New Hampshire State House passes House Bill 315, eliminating ‘gay panic defense’
Following the passage of the bill, student and faculty LGBTQ+ advocates shared cautious optimism about improving the safety of LGBTQ+ communities.
On June 29, New Hampshire House Bill 315 won passage after debate in the State House. The bill outlawed “gay panic defense” — a legal strategy in which a defendant uses avictim’s identity as an LGBTQ+ individual as a basis for defense in a homicide case.
Along with Massachusetts, New Hampshire is the only other state in New England that had yet to ban gender identity as a basis for defense. The bill does not tolerate lowering a defendant’s charge through claiming provocation, insanity or self-defense due to discovering someone’s gender identity or sexual orientation.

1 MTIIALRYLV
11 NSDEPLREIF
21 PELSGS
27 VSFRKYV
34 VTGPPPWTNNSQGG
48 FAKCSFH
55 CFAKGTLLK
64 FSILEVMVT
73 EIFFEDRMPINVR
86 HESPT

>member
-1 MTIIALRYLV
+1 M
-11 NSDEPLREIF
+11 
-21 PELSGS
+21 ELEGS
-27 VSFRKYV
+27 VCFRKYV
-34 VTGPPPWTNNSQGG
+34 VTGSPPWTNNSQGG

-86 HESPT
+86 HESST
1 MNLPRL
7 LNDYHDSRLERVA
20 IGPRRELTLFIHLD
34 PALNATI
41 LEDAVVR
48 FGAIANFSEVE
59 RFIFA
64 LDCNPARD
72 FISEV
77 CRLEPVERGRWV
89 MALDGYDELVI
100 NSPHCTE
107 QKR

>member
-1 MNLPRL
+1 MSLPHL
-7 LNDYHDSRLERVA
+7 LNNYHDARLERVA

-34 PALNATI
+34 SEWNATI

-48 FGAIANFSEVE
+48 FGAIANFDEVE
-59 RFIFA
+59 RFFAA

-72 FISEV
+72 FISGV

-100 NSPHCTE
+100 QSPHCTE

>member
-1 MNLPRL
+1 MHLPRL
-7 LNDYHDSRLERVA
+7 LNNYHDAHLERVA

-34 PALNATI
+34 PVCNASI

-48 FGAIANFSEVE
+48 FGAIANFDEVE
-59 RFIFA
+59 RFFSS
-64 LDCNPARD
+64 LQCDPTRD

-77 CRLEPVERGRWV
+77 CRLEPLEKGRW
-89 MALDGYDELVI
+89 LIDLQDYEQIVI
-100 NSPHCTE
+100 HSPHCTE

Across campus, student leaders and faculty shared shock over the delay in the New Hampshire State House outlawing “gay panic defense.” Vice president of Within, an on-campus LGBTQ+ activism group, Rosario Rosales ’25 said he was “shaken” that New Hampshire is only now outlawing this legal defense.
“I only very recently heard about this bill, which says something,” Rosales said. “Whether that be an organization or as an individual, it shows how important it is to raise awareness about these topics because I was so surprised and caught off guard that this defense was legal.”
According to the New Hampshire Bulletin, the defense is not readily used in New Hampshire, thus the passage of the bill is much more symbolic. State representative Shaun Filiault, I-Cheshire, one of the main sponsors of the bill, changed political party affiliations from the Democratic Party to an Independent because he believed Democratic party leaders were not supporting the bill enough.